The following is a comparison of the PTO’s numbers from the end of FY2011 with the end of January. This is mid-quarter for the PTO, so the numbers won’t exactly match up to other updates. Time to refer again to the PTO’s Data Visualization Center to see how things are going.
First Action Pendency – 22.8 Months
First action pendency has seen a rapid reduction during FY2012! At the end of September, first action pendency was 28 months. In January, it dropped under 2 years for the first time in recent memory! This is an 18.6% reduction and is a good sign of things to come.
“Traditional” Total Pendency – 33.9 Months
Traditional pendency has been fairly flat, up from 33.7 months in September. Good progress was made early in FY2011, but it has now flattened out. Presumably, this will improve since first action pendency has improved so dramatically.
Application Pendency with RCEs – 40.6 Months
This number, like traditional pendency, saw good progress early in FY2010, but flattened out towards the end. It was at 40.9 months at the end of FY2011. A short term goal should be to get this number under 40 months; anything over 3 years is too long. The 40 month goal seems elusive.
Applications Awaiting First Office Action – 657,378
The PTO continues its impressive performance in working through the backlog. At the end of FY2011, the backlog of unexamined applications was 669,625. By January, the backlog was reduced by another 1.8%. It’s not a dramatic decrease, but is a good sign.
Patent Application Allowance Rate – 49%, 65.8%
The first number counts RCE filings as abandonments, while the second number does not, but counts them as continuing prosecution. These numbers are up from 48% and 64.4%, respectively, in September. While these numbers continue to show slow, steady improvement from earlier record low numbers, they also continue to demonstrate that many patents are allowed by forcing applicants to file RCEs that are not allowed initially. This is another area where the PTO could significantly improve efficiency.
Number of Patent Examiners – 6,815
This number is up from 6,690 at the end of FY2011. It’s still tough for the PTO to budget properly with no guarantee that fee diversion won’t continue. In February and March 2011, there were a few more examiners, but the number is nearing an all-time high.
Pendency from Application Filing to Board Decision – 81.9 Months
This crisis continues to get worse. This number continues to climb–from 81.4 months in September. It’s not a huge increase, but any increase here is unacceptable. New technologies become obsolete prior to getting a patent or decision by the Board. The PTO hired a number of additional patent judges and attorneys to deal with this issue, but the sharp increase in the number of appeals filed has made tackling this an impossibility.
At the end of January, the Board had 25,498 pending appeals from ex parte application prosecution, up 6.4% from the end of FY2011. Through January, 4,078 new appeals were filed during the fiscal year, a pace for 12,234. During FY2011, 13,501 new ex parte appeals have been filed, so the filings are expected to show a 9.4% decrease. Meanwhile, the Board has disposed of 2,543 through January, a pace for 7,629, an increase of 4.6% from FY2011’s 7,292 such cases.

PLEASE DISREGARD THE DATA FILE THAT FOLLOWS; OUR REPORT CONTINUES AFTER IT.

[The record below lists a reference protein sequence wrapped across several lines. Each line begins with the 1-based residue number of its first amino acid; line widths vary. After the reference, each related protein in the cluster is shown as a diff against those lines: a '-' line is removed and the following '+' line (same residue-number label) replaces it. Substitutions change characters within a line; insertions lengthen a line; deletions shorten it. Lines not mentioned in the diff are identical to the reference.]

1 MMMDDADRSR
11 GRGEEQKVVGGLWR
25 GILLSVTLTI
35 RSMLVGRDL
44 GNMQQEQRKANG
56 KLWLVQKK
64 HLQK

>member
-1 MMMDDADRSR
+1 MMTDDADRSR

In other types of cases before the Board, the number of new interferences is fairly steady with 22 through January compared to 64 during FY2011. The Board has already disposed of 23 cases, while concluding only 51 during FY2011. The number of new ex parte reexam appeals filed through January is 39 (a pace for 117), slightly fewer than the 125 filed during FY2011. Meanwhile, the Board decided 51 of these cases, cutting its inventory from 26 to only 14 such cases. It made good headway here.
The other area of significant increase is inter partes reexams. While 114 appeals were filed in FY2011, 70 have already been filed through January. This is on pace for a 84% increase. The Board has decided 40 through January.
The incredibly shrinking first action pendency, along with the decreasing PTO backlog is a really good sign, but most other numbers are not keeping pace. There is no concomitant decrease in total pendency. These numbers will hopefully follows once the PTO gets the oldest cases out of the way.
The PTO must come up with a plan to deal with its crisis at the Board. Applicants deserve the ability to get a final agency decision on a patent application within a reasonable time frame, which 81.9 months is not. It seems that the current answer is a significant increase in the appeal fees. The PTO is working hard to try to hire more judges and patent attorneys to work on this situation, but Congress added to its workload as well. The Board will soon need to deal with post grant oppositions and other procedures from the America Invents Act.
To truly fix these issues, Congress must end fee diversion permanently and permit the PTO to be fully funded so that it can be fully staffed to meet users’ needs. Unfortunately, due to partisan politics and budget crises throughout the government, it missed the opportunity to do so this time around. The patent community should continue to pressue congress to keep its hands off the PTO’s money.